Time-lapse experiment begins. Last night it all started but went a little wrong. The transmitter needed a new battery - I couldn't even get started.
|Finally the Transmitter is working|
I have now had chance to watch some of the online tutorials on how to use this baby. The best is here. I have programmed it successfully. No to get started with pointing my camera at something - the only place that is sturdy, that I can keep an eye on it and there is an activity is out of the office window. (Clouds slowly rolling over and occassional cars/people in the street - ooo and rain).
|300D observing the world|
These first set-ups will be about getting to grips with the settings and trouble shooting any problems - I do not intend to capture anything stunning or outstanding. I'm typing away and I can hear it clicking and capturing an image every 3 seconds. With something like clouds I think fast shutter speeds are fine but I think if I want to capture set-ups with many people moving about I will need to adjust the settings to get something the Americans call 'Drag'. This means a longer shutter speed so that you capture some motion blur on those things in your image that are moving. The results are much more pleasing and help give the piece some context.
|The approaching storm|
It's about to start raining and the drops are falling onto the window in front of the camera - that will look good (or annoying) on the finished piece - cant wait to find out!
The practical stuff:
I need to find out the maximum extent of three of the items in this set-up. How quickly will the memory card fill up? How long will the Transmitter battery last (it is working the whole time communicating with the camera). How long will the camera battery last?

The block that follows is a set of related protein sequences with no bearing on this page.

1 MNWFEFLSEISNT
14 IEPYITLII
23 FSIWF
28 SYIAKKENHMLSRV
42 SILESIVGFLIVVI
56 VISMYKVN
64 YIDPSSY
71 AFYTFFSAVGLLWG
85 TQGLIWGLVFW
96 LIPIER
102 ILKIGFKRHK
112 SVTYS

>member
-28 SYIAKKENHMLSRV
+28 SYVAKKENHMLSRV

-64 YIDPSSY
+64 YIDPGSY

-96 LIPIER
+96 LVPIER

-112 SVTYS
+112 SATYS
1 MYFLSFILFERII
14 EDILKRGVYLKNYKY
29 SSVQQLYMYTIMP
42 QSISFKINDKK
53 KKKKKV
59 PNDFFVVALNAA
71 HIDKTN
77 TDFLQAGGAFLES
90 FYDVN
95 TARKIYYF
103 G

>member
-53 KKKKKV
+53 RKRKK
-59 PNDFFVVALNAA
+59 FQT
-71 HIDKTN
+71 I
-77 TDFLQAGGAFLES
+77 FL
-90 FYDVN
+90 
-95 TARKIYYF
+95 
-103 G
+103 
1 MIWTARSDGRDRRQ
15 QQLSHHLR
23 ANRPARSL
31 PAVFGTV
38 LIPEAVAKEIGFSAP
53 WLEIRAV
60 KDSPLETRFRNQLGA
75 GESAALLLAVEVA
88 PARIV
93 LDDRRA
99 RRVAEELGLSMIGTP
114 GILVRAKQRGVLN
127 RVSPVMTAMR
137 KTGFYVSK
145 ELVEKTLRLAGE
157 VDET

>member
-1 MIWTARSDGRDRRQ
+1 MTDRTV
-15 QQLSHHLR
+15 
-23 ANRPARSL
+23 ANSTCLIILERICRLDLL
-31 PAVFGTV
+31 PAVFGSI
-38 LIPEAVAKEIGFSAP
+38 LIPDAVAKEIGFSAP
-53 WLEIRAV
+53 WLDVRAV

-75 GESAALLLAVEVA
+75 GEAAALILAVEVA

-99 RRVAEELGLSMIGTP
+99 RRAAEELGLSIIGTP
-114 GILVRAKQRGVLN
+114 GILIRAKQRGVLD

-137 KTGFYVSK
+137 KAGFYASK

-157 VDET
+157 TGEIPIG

I have been watching some other people's attempts at time-lapse photography on Vimeo - some of which are stunning. Some of the guys have set up their cameras on Dollys which move slightly at intervals as the shoot progresses. In the finished 'movie' this appears smooth and very interesting. I found it a bit disorientating and it brought on feelings of seasickness. But what stunning captures they achieved. I have a lot to aspire to and techniques to learn.
Right let's see how the camera is doing and see if I can make a movie out of this rain cloud!
Think I may have found the endurance level of the Canon 300D - seems it has an issue with the mirror. Better get onto internet and find out how to fix it.
Hmm not something I can fix - it appears a plastic pin on the mirror has failed and needs creative intervention. I might know a man that can. Am now using the 5D.
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